"This is not what democracy looks like! This is not what democracy looks like!" I yelled over and over, as the police cars shoved pedestrians aside, heading for their "emergency." Earlier, as we thousands marched, we chanted, "This is what democracy looks like! This is what democracy looks like!" Because we were asserting our democratic rights as citizens dissenting our government. But when I saw my friends pepper sprayed, and heard the rubber bullets and saw the police cars, I knew I was no longer watching a democratic process. I was watching fascist tyranny. The rich corporate rulers subjugating and running down the poor with their hired soldiers. They own the soldiers, though it is our taxes that pay their salaries. Police don't feel beholden to the citizens they're supposed to protect; they feel beholden to the corporate puppeteers who pull the strings and promise them raises and vow to increase the size of the police force "for the protection of the people." I doubt I will ever again support increasing police size. For those soldiers to perceive peaceful citizens as a threat and attack them with chemical weapons shows me they have no clue what democracy looks like.
My partner and I noticed there were people watching from a parking garage that overlooked the street where the police were spraying. After things calmed down, we went up there. We were standing 20 to 30 feet above where the police had their command center on Taylor, between 5th and 6th. A line of soldiers stood before the newly erected barricades at 5th and Taylor, and several yards behind was a white panel truck with two silver canisters in the doorway - oxygen? Two battle-arrayed cops sat on red ATVs, ready to charge the crowd, I suppose if the order were given. Behind them were a circle of helmeted soldiers who'd just left the front lines. Each was down on one knee, taking off his helmet, drinking bottled water and relaxing. A huge cylinder on a truck nearby may have held a large supply of water, but I don't know. We marveled at the expense of all the gear the police had. Paid for by taxpayers - paid for by many of the protesters.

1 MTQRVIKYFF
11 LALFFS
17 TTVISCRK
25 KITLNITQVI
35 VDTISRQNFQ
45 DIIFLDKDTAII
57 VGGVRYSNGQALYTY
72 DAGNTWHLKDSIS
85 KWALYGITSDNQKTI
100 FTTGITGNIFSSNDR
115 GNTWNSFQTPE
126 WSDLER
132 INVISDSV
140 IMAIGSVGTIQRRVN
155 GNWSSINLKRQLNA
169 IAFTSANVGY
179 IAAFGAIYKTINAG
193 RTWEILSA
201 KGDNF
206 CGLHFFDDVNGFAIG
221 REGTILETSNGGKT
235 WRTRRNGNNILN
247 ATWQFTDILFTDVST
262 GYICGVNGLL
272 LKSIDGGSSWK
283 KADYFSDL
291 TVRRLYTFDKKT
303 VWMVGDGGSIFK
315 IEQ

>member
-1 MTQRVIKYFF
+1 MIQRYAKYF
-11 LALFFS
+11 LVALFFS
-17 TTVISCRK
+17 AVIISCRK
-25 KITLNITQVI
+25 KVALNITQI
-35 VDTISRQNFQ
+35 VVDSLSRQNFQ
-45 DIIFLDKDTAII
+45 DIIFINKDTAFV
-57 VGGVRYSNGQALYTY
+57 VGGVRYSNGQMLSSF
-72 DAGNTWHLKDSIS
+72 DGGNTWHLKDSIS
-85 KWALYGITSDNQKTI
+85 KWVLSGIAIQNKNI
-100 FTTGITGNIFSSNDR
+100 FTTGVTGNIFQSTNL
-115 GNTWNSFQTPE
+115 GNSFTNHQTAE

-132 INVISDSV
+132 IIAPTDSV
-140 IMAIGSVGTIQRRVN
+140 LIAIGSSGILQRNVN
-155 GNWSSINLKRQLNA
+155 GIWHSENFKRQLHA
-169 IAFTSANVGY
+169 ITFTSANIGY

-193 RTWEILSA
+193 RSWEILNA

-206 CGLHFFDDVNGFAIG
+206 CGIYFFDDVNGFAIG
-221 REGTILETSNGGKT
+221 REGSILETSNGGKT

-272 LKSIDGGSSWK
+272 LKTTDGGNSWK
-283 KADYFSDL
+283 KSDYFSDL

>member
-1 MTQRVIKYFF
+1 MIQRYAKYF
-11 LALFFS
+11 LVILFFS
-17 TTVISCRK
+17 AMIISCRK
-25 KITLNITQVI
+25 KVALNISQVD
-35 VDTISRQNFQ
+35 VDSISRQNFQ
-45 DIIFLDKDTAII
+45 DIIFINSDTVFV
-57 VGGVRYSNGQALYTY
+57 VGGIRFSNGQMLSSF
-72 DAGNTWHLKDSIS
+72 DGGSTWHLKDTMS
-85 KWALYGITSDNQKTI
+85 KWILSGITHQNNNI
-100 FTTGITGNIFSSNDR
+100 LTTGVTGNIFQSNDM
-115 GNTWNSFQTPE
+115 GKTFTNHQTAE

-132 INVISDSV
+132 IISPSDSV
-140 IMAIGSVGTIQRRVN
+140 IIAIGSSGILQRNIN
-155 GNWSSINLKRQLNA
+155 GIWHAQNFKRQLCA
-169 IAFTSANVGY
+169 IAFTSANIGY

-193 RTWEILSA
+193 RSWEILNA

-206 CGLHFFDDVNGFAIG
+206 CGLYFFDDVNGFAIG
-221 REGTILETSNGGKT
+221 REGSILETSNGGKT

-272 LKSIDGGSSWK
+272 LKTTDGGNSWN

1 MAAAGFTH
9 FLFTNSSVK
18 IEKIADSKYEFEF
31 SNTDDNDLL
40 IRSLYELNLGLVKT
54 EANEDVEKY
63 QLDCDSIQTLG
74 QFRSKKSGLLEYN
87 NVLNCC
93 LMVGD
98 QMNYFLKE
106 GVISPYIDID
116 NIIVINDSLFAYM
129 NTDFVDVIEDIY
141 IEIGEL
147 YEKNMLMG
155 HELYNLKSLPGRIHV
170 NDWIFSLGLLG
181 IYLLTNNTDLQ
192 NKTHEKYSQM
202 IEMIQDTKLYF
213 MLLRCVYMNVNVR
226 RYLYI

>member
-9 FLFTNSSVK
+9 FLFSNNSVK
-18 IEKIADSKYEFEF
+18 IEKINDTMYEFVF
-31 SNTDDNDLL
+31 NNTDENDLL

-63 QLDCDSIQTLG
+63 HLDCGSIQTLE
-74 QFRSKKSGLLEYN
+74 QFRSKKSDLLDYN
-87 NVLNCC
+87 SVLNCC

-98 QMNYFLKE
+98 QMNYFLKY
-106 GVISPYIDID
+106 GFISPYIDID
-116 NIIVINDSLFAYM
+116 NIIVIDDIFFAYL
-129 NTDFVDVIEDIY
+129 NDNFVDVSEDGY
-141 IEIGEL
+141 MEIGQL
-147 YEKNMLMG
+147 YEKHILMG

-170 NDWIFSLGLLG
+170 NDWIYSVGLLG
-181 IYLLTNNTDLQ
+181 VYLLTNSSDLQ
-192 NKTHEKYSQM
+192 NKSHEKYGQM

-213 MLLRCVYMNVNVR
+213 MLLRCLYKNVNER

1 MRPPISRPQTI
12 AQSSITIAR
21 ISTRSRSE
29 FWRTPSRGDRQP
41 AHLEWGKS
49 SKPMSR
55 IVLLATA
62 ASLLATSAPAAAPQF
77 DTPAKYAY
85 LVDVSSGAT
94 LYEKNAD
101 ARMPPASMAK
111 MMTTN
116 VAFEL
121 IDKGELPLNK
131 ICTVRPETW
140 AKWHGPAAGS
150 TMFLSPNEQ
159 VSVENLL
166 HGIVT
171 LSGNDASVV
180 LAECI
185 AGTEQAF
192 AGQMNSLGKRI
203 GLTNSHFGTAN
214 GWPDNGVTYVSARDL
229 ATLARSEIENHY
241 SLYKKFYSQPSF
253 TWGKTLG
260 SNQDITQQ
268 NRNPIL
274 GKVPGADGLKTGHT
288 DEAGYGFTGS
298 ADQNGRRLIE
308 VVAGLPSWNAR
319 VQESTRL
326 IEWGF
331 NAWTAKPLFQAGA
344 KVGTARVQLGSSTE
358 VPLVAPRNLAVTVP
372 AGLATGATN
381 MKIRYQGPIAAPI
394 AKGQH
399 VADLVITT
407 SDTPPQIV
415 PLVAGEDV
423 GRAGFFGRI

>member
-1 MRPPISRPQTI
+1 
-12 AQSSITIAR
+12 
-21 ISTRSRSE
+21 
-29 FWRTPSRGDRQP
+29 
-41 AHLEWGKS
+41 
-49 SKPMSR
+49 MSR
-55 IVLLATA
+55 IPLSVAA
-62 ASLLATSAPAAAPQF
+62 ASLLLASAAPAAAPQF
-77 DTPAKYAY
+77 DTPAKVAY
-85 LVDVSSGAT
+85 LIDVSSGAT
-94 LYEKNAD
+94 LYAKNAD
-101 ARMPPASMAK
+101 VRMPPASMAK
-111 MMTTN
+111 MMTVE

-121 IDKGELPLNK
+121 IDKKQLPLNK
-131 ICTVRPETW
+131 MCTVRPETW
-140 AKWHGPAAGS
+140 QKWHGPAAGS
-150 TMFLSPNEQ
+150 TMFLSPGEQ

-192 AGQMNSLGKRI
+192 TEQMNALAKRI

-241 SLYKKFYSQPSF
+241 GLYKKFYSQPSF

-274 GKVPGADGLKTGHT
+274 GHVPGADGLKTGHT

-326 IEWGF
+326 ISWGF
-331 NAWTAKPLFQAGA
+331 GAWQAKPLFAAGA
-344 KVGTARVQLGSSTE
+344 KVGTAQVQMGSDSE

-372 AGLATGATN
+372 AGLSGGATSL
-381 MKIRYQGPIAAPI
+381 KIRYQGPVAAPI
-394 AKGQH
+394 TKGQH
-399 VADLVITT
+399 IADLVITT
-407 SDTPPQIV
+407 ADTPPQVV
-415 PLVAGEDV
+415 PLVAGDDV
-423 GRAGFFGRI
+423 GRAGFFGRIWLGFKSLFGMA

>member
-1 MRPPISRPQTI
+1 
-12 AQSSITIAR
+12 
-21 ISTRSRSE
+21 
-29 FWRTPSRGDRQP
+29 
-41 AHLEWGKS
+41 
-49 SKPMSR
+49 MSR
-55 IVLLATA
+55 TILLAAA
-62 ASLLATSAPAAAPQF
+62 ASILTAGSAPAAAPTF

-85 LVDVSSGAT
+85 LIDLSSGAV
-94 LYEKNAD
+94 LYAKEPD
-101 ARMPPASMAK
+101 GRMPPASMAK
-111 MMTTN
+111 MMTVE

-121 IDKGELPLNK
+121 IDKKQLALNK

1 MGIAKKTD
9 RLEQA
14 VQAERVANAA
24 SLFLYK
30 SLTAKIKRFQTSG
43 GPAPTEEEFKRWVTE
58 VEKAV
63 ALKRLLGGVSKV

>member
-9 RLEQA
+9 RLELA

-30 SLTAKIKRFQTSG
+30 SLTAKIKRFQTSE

We watched the dancing swaying crowd as it had reassembled with drummers playing a rhythm, and then stopping while the crowd shouted, "George Bush is a son of a bitch!" Then the drums began again, followed by the crowd's chants. The police had not been successful in making us leave. We were stronger in solidarity from what we had experienced together.